- The enforcement action comes close to a joint investigation carried out by the Information Commissioner’s Office and the Office of the Australian Information Commissioner.
- It was also found that the firm had asked people for additional personal information when asked by public members if they were on their database.
The UK’s data protection watchdog, the Information Commissioner’s Office (ICO), has announced a penalty of £7.5 million (USD 9.4 million) for Clearview AI, a controversial facial recognition company, for breaching data protection laws. It has also issued an enforcement notice, directing the firm to stop obtaining and using publicly available data on the internet of the UK residents and to delete the data from its systems.
According to ICO’s findings, Clearview AI did not inform the people in the UK that it was amassing their images from the web and social media to create a global database that could be used for facial recognition. Further, it failed to provide a lawful reason for collecting people’s information. It did not even have a system to stop the data from being retained for an indefinite time. Data protection standards required for biometric data under the General Data Protection Regulation, too, were not followed.
It was also found that the firm had asked people for additional personal information, including photos, when asked by public members if they were on their database.
The privacy watchdog also concluded that because of a higher number of internet and social media users in the UK, Clearview AI’s database is “likely to include a substantial amount of data” from the country’s residents. Further, though the company does not offer services to UK organizations anymore, it continues to do so in other countries, including using the personal data of the residents of the UK.
The enforcement action comes close to a joint investigation carried out by the ICO and the Office of Australian Information Commissioner (OAIC). Both the watchdogs have been investigating Clearview AI since 2020 and were conducted in line with the Australian Privacy Act and the UK Data Protection Act. The duo investigated how the firm used citizen’s images, data scraping from the internet, and biometric data for facial recognition.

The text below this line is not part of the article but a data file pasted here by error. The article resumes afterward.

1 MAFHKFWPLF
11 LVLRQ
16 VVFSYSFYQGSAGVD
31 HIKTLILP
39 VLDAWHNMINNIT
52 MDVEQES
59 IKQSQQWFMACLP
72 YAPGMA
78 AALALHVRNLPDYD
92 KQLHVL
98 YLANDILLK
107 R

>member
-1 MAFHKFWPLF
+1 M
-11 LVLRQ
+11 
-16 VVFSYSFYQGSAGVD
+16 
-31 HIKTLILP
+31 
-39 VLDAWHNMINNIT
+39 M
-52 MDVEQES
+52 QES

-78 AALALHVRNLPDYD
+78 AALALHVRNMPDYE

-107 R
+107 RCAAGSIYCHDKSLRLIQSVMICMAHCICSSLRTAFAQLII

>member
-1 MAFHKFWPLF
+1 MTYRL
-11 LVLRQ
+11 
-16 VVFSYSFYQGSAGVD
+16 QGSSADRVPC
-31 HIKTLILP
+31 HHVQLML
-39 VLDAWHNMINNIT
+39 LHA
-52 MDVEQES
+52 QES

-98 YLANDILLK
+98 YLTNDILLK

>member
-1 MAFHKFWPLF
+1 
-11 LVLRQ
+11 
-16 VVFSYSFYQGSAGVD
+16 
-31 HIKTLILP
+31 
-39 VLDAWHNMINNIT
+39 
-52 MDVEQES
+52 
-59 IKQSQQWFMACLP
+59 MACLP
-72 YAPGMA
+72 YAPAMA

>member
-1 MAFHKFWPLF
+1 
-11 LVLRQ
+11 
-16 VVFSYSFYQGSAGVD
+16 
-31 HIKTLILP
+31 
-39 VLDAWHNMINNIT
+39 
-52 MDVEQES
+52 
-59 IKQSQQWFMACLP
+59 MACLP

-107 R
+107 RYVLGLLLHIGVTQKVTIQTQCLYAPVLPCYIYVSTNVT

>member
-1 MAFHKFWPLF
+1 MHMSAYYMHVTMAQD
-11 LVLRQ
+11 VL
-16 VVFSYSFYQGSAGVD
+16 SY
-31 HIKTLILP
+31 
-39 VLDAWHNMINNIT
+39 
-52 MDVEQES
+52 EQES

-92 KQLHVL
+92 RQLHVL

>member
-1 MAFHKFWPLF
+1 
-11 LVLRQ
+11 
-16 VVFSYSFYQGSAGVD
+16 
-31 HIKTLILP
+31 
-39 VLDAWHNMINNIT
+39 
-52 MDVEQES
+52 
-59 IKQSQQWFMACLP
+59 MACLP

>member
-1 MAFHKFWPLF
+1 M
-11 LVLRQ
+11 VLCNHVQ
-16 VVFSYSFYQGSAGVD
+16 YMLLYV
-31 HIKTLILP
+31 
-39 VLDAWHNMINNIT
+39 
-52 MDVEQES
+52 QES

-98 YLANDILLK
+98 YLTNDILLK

Earlier this month, in a landmark agreement, Clearview AI had agreed to cease sales to private companies and individuals in the United States. It had also agreed to stop making the database available to the Illinois state government and local police departments for five years. However, the New York-based company continue to serve other law enforcement and federal agencies and government contractors outside of Illinois.
“Clearview AI Inc has collected multiple images of people all over the world, including in the UK, from a variety of websites and social media platforms, creating a database with more than 20 billion images,” UK Information Commissioner John Edwards said.
“The company not only enables identification of those people, but effectively monitors their behaviour and offers it as a commercial service. That is unacceptable. That is why we have acted to protect people in the UK by both fining the company and issuing an enforcement notice.”
“People expect that their personal information will be respected, regardless of where in the world their data is being used. That is why global companies need international enforcement.”
“This international cooperation is essential to protect people’s privacy rights in 2022. That means working with regulators in other countries, as we did in this case with our Australian colleagues,” Edwards said.
Hoan Ton-That, Clearview AI’s chief executive, said, “I am deeply disappointed that the UK Information Commissioner has misinterpreted my technology and intentions … I would welcome the opportunity to engage in conversation with leaders and lawmakers so the true value of this technology, which has proven so essential to law enforcement, can continue to make communities safe.”